Reviews | What the social truth flop says about Trump

Trump deserves credit for marketing his Twitter account to his Everest highs. He always knew how to play with the crowds, tickle them and leave them wanting more. During his first campaign and presidency, even a Trump tweet of garden variety could rock newsrooms. But that was based on his favorite status and later place in the Oval Office. He attracted a huge following not because he was Donald Trump tweeting, but because he was the president tweeting. The power of the office gave his tweets a muscle that could shake financial markets, bury political careers, inspire death threats against enemies and garner press attention. But exiled to Mar-a-Lago and denied his social media accounts, it has made him just another celebrity squealing noises from a tiny soapbox. When his profile shrunk, he became easier to ignore.

Still, why didn’t the tens of millions of the 89 million who followed him on Twitter or the 74 million who voted for him in 2020 make more of an effort to visit his new address? Blame it on the network effect. If you already have a Twitter account, it only takes a millisecond to click and add someone else’s feed to your account. But downloading a new app just to follow a single person takes mental energy, especially if there aren’t many other accounts on the app you want to follow. Trump out of office proved as boring as Trump in office was disruptive. Everything we learn about Trump’s inability to summon a large audience on Truth Social, we learned in miniature from the failure of his mid-2021 blog, which he killed after 29 days. Like most media personalities, Trump needs the network effect boost provided by Twitter (or CNN or Fox News Channel) to build a mass following. On his own, he’s just a political showman on a slightly trafficked middle road who shouts out invitations to his freak show.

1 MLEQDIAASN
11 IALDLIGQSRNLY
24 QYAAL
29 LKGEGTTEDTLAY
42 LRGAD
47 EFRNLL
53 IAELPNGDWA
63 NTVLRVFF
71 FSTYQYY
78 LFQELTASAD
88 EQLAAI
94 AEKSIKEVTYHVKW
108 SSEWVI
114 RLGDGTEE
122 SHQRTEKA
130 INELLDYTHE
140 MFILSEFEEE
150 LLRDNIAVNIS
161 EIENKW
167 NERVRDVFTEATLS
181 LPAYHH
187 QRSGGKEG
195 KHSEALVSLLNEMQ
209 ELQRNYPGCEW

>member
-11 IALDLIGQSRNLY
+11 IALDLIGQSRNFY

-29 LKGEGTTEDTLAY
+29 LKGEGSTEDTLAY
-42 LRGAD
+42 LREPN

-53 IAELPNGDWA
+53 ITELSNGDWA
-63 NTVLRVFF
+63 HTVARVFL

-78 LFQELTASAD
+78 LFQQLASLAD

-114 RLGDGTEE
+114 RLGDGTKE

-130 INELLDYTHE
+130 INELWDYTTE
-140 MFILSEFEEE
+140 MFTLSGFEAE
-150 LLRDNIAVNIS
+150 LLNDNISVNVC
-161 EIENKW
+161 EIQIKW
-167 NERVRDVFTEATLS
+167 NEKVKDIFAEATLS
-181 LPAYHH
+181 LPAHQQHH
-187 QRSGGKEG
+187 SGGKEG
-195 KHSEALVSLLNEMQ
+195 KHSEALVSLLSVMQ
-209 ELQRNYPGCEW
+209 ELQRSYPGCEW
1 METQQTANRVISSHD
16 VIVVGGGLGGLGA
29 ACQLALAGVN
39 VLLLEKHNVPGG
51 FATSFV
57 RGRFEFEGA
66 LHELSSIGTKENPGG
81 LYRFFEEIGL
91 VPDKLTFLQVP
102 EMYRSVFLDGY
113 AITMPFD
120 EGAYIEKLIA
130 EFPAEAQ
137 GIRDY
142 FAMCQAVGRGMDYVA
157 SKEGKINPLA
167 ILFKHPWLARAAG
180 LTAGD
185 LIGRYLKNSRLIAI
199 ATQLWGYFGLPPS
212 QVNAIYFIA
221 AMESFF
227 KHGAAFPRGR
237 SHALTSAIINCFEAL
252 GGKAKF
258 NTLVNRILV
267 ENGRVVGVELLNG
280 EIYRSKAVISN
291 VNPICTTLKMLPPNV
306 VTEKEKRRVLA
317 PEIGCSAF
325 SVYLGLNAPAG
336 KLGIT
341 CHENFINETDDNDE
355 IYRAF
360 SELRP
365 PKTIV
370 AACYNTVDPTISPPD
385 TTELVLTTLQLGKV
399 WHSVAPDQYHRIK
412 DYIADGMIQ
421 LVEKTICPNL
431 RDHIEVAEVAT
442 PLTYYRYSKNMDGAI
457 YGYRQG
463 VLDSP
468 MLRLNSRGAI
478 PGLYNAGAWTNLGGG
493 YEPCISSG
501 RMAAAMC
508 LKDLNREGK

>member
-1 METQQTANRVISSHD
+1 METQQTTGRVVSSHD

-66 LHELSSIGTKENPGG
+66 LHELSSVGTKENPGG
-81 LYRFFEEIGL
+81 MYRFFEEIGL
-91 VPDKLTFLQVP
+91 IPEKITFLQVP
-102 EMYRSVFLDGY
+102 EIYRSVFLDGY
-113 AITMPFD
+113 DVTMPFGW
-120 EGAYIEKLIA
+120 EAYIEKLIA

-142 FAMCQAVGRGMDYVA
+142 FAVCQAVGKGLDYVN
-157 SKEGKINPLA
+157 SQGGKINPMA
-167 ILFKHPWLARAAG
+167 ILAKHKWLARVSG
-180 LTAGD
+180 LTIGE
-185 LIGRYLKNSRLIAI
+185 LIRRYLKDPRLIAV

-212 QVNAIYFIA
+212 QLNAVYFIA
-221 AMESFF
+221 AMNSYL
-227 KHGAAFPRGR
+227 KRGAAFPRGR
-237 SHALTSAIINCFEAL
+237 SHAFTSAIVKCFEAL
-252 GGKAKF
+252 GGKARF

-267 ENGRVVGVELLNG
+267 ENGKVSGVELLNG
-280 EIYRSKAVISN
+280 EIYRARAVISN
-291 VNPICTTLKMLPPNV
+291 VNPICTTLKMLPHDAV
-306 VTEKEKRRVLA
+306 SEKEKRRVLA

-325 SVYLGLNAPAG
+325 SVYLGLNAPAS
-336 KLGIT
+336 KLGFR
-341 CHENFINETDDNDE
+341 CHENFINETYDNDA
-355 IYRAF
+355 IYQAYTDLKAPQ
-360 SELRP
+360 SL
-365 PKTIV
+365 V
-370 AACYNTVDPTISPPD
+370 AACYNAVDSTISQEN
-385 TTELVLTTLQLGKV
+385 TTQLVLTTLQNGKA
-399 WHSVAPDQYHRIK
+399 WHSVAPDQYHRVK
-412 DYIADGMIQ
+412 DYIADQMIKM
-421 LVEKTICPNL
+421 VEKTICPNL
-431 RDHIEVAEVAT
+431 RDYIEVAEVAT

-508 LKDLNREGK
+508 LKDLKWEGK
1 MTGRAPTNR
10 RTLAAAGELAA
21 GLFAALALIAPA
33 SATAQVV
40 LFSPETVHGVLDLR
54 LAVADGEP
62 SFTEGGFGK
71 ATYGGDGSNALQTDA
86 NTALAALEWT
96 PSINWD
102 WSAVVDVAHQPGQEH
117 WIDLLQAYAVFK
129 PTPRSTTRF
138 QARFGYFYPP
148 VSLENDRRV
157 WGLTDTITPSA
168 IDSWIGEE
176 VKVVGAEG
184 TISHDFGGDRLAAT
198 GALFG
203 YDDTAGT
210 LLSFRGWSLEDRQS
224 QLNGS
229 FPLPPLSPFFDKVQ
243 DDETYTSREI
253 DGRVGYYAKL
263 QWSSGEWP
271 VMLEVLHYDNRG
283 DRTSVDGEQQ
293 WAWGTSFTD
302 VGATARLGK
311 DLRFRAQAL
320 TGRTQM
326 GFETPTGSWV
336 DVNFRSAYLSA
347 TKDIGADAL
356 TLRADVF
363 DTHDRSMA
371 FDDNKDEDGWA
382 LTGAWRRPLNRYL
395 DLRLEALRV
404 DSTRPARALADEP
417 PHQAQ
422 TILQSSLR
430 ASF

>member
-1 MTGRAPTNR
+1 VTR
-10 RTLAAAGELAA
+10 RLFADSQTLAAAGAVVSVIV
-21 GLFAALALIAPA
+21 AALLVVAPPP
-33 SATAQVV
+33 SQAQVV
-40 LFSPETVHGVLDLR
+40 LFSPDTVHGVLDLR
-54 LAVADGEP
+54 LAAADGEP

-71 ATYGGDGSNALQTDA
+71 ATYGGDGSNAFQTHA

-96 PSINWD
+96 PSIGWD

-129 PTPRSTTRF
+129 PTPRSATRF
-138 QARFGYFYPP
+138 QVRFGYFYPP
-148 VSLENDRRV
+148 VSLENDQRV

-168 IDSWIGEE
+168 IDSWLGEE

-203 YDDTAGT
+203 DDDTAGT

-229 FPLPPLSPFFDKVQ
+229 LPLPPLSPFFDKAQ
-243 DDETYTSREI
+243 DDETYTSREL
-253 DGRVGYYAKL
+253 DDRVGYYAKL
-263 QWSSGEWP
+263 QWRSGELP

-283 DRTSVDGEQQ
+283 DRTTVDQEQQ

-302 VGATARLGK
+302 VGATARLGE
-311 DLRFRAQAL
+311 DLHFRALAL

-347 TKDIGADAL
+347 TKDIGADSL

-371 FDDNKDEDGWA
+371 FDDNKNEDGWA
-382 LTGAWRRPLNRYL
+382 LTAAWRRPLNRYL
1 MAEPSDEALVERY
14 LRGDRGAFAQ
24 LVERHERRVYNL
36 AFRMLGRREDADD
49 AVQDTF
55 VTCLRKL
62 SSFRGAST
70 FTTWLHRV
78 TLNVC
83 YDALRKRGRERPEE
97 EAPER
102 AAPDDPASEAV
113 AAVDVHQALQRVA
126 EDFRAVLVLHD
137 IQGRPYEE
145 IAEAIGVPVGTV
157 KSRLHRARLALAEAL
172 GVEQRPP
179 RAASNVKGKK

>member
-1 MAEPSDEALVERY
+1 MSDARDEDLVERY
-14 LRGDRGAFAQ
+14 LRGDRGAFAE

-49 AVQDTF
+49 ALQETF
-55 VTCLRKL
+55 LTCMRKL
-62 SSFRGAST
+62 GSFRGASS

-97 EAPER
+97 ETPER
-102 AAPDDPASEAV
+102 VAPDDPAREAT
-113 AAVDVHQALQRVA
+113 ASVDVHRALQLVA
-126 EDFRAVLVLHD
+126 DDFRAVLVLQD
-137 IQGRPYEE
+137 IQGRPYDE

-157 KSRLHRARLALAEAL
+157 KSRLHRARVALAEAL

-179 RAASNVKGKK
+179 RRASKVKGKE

Many Trump supporters were either agnostic about his tweets or politically hostile to them. Many followed him just to stay in the know or for the hate clicks.

That’s not to say you can’t build a good business that primarily serves Trumpians, conservatives, or liberals. But such targeted distribution is done to the detriment of winning over the largest potential clientele. Twitter wisely places no political litmus test, real or implied, between aspiring account holders and an account as long as they promise not to spit from their perches. Everyone is accepted. By appearing exclusive, Truth Social has resigned itself to marginal appeal.

None of Truth Social’s disastrous beginnings should surprise us. Donald Trump has proven time and time again that he is an entrepreneur wreck. Steaks, his college, water, an airline, casinos, the USFL, a mortgage company, vodka — the list reads like a guide on how not to be successful in business. Associating Trump with a new company has become a corporate death wish.

Trump is still the front-runner for the Republican presidential nomination in 2024 and could well end up in the White House (assuming he’s not behind bars). But there’s also evidence that Trump has simply exhausted the Trump meme he invented. Trump’s deranged style of outrage once held real entertainment value – which is why moderates and liberals alike followed him on Twitter even though they weren’t voting for him. But in his post-presidency and especially in the weeks following the search and investigation of Mar-a-Lago, the show became stale. To no avail, he sought to outdo himself by sharing QAnon-related material on Truth Social, denouncing the FBI as a madman trapped in a bunker, and calling for his reinstatement as “legitimate winnerfrom the 2020 election. He’s become a snake-head-biting carnival geek, which can be a fabulous sight the first few times you see him, but after that, meh. Could today’s Trump engineer enough new outrage to produce even a brief TikTok?

Are there any geek shows left? Send updates to [email protected]. No new email alert subscriptions are honored at this time. My Twitter the stream has not been canceled yet. RSS is my kind of social media.

Lance B. Holton